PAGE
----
Written by: Paul Bales
Directed by: Joseph L. Lawson
Starring: Dominique Swain, Jake Busey, Josh Allen
I really should have known this was an Asylum movie when I first saw the cover. Then, of course, my reaction at seeing that name was, “Ah, dammit”, and I almost shut the flick off. For some reason I didn't. And then I got to wondering, why is it we all hate Asylum movies so much? I mean, they suck, of course. No one's debating that. I think perhaps it's the crass cash-in factor. Ah, they just come up with a gimmicky title or a flashy poster and then write the movie later. Well, yeah, but so did a huge number of those movies from the fifties, sixties, and seventies that we all love. That's kinda what exploitation is all about. Granted, the head of Asylum once referred to the studio as a, “sausage factory”, where they just cranked out the movies as cheap and fast as they could. Again, nothing new there. The producers of cheap, trashy crap from forty years ago didn't care about their product any more than the producers of cheap, trashy crap from today. But the filmmakers did.
Then again, who knows. Maybe the filmmakers who work for Asylum really care about their craft and hope that this is simply a step toward a career where they'll be able to flex their creative muscles and put their personal stamp on a piece of art. I can't imagine anyone's absolute highest aspiration in the movie business is to make slapdash direct-to-video ripoffs of whatever big ticket flick is raking it in at the box office. The owner of the record store I used to work at always used to say that he didn't do it for the money (although the store made plenty), he just loved owning a cool music shop and that every day when the shipments of new CD's came in it was like Christmas, opening up the boxes and looking through all the promos and posters and stuff. But he had a friend who didn't have any interest in doing something he loved, all he cared about was making money. That guy owned a ball bearing factory, and that's what he did every day; went to work and watched ball bearings being made and counted his cash. So it's entirely possible that every – or almost every – single person who works at Asylum is just making ball bearings, and that's why the movies are such uniformly flavorless loads of crap. But there must be a few people who want to have a little fun, because otherwise I don't think this movie would end with Hitler's head on a robot body shooting laser beams out of its chest at fighter jets.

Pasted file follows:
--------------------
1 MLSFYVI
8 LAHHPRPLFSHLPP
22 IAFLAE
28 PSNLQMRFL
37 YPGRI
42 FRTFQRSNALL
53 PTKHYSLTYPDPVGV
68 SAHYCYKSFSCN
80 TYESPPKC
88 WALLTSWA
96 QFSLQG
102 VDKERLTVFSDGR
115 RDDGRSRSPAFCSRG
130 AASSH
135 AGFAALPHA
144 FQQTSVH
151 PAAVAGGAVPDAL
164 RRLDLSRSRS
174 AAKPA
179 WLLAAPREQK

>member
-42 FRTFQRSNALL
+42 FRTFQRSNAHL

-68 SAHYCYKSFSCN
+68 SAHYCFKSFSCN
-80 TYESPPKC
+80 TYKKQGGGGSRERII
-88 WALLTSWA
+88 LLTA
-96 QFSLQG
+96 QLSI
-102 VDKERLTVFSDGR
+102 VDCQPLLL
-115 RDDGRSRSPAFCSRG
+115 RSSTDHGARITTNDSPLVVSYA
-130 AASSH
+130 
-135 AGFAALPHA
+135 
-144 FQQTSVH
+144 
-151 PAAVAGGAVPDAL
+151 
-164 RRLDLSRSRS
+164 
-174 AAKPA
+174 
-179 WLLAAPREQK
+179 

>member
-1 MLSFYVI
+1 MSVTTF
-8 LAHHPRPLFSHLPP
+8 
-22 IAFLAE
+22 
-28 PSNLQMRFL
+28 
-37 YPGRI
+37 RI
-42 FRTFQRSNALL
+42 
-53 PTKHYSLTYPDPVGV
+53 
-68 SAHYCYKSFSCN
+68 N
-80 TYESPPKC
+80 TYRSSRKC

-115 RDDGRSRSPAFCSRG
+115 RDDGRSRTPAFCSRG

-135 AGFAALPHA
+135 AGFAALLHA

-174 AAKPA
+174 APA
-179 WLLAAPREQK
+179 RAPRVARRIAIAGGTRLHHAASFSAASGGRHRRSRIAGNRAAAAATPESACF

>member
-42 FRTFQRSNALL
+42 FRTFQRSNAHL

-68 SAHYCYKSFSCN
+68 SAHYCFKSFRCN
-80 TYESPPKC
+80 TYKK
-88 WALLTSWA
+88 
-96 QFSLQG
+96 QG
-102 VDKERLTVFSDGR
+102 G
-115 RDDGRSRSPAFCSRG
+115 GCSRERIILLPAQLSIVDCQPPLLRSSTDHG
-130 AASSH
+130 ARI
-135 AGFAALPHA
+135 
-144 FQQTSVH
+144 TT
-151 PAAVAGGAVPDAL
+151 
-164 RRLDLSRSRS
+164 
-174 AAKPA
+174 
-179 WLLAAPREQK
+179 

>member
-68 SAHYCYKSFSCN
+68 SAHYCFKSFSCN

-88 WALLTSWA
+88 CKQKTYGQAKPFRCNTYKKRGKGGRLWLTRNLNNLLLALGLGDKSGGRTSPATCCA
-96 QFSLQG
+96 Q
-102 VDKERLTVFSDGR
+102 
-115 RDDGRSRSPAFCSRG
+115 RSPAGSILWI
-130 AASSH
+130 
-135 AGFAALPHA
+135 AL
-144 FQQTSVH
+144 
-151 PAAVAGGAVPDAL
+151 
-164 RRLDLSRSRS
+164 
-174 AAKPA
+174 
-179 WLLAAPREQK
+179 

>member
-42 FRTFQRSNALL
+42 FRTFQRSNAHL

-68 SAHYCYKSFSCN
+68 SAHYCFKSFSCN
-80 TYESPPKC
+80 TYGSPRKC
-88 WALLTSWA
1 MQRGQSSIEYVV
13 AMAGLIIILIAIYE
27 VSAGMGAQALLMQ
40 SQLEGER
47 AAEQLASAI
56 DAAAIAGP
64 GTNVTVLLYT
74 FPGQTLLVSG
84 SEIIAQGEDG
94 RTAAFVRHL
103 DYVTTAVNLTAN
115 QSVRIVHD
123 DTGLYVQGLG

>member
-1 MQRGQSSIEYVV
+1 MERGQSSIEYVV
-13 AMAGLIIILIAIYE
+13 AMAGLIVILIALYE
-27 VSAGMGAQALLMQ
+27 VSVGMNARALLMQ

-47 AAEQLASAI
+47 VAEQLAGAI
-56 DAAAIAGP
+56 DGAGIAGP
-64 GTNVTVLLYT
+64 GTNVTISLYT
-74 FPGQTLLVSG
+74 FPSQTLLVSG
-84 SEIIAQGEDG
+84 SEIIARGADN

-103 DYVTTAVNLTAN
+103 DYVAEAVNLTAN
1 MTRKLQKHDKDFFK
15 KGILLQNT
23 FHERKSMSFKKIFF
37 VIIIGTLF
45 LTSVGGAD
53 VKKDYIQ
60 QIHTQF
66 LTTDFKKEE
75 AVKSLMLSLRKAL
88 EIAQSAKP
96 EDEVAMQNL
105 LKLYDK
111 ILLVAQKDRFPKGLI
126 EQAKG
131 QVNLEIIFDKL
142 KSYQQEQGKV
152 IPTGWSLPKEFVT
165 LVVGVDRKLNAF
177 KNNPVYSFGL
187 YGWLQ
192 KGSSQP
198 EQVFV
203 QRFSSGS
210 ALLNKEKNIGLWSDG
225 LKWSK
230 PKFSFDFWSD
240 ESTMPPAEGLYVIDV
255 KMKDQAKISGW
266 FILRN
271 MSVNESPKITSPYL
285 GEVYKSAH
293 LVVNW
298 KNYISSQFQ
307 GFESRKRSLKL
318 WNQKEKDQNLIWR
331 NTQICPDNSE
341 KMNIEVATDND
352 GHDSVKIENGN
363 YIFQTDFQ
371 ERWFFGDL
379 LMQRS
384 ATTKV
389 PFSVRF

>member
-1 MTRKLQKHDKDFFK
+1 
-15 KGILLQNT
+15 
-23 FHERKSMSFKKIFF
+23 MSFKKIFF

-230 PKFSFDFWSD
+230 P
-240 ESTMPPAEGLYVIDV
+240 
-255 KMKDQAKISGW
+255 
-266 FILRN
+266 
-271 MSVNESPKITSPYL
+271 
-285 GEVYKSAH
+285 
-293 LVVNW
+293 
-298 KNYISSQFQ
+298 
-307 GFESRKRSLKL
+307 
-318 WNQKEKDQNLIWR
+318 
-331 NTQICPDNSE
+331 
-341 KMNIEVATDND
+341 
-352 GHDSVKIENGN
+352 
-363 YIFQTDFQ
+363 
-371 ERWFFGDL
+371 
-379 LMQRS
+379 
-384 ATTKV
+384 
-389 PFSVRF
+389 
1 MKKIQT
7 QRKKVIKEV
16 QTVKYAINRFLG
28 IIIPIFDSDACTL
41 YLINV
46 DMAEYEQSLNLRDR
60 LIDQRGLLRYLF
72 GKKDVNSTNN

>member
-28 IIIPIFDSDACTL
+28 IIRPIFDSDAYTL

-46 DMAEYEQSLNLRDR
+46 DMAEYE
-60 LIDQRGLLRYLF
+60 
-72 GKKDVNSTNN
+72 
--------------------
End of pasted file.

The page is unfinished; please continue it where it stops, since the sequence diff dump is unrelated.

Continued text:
The story, such as there is, follows a team of genetic research scientists working at an Antarctic outpost looking for prehistoric microbes or some damn thing. One of their core samplers hits metal where metal has no business being, and suddenly they find themselves taken prisoner in an underground base run by Dr. Josef Mengele (played by just the finest K-Mart brand Jurgen Prochnow substitute money can buy). How the hell are he and his squad of soldiers still alive after all these decades, you ask? Mengele has been working on an immortality formula, and wait til you see who else wants to be immortal! Oh, wait, I already told you. Apparently, you'd already have known if you played the old Wolfenstein video game, but as I didn't grow up on Nintendo, seeing RoboHitler was a pleasantly wacky surprise.
Aside from one Nazi zombie whose makeup and performance both suggest somebody watched one too many Twiztid music videos (that's right, not even Insane Clown Posse, but one of their even more retarded progeny), the acting is acceptably workmanlike (and who did Dominique Swain piss off, didn't she used to be a real actress?). The supposed-to-be-a-threatening-snarl-but-looks-like-he's-huffing-dead-fish look that seems to be the only expression the dude in the RoboHitler helmet can muster is pretty damn funny, and the bit where you think rescue has come in the form of some fighter jets only for him to shoot them down with a no-really-we-didn't-steal-this-from-Iron Man chest laser is a hoot, but in the end, knowing they ripped it all off from a 20-plus year old video game makes it a lot less special.
In the end, it's better than most Asylum movies. Take that as you will.
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